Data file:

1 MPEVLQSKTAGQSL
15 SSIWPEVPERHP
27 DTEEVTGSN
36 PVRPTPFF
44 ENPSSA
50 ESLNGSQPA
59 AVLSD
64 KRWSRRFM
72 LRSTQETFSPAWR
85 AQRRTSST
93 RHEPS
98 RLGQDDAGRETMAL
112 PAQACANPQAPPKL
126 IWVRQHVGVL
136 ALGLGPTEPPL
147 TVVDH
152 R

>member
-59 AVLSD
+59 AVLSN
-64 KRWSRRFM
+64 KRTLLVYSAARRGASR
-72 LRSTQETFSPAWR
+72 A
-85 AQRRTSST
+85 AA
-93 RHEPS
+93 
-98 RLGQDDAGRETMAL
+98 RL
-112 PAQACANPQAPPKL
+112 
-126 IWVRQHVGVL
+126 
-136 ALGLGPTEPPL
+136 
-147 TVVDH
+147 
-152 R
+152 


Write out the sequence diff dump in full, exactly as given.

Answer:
1 MPEVLQSKTAGQSL
15 SSIWPEVPERHP
27 DTEEVTGSN
36 PVRPTPFF
44 ENPSSA
50 ESLNGSQPA
59 AVLSD
64 KRWSRRFM
72 LRSTQETFSPAWR
85 AQRRTSST
93 RHEPS
98 RLGQDDAGRETMAL
112 PAQACANPQAPPKL
126 IWVRQHVGVL
136 ALGLGPTEPPL
147 TVVDH
152 R

>member
-59 AVLSD
+59 AVLSN
-64 KRWSRRFM
+64 KRTLLVYSAARRGASR
-72 LRSTQETFSPAWR
+72 A
-85 AQRRTSST
+85 AA
-93 RHEPS
+93 
-98 RLGQDDAGRETMAL
+98 RL
-112 PAQACANPQAPPKL
+112 
-126 IWVRQHVGVL
+126 
-136 ALGLGPTEPPL
+136 
-147 TVVDH
+147 
-152 R
+152 